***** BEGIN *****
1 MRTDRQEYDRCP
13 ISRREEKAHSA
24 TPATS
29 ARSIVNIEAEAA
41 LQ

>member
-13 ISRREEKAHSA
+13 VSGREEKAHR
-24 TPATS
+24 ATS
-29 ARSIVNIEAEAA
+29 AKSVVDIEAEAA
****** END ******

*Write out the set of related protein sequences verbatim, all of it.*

1 MRTDRQEYDRCP
13 ISRREEKAHSA
24 TPATS
29 ARSIVNIEAEAA
41 LQ

>member
-13 ISRREEKAHSA
+13 VSGREEKAHR
-24 TPATS
+24 ATS
-29 ARSIVNIEAEAA
+29 AKSVVDIEAEAA